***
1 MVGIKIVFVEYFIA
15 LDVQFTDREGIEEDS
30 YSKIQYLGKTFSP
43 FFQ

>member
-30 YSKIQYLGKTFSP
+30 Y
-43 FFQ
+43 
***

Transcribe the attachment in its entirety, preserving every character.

1 MVGIKIVFVEYFIA
15 LDVQFTDREGIEEDS
30 YSKIQYLGKTFSP
43 FFQ

>member
-30 YSKIQYLGKTFSP
+30 Y
-43 FFQ
+43 